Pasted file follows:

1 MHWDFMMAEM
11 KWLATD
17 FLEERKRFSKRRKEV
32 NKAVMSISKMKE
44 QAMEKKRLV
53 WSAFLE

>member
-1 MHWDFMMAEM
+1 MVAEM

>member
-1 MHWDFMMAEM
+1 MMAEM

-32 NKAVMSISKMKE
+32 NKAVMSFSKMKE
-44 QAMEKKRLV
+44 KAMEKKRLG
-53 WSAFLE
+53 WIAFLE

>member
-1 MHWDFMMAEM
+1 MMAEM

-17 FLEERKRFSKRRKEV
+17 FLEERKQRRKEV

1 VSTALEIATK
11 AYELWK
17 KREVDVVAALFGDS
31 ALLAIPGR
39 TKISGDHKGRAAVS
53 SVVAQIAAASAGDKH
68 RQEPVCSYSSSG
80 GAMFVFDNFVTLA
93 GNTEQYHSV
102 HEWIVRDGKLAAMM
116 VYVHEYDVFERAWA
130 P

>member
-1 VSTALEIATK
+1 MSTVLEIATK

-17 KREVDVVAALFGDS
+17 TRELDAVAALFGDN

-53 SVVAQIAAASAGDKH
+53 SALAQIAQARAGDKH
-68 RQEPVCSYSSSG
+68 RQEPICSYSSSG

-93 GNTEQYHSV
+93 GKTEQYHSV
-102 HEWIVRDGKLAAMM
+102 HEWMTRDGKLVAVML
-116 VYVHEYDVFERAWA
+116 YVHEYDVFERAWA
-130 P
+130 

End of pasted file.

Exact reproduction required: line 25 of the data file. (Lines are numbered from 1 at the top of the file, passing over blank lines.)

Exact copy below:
11 AYELWK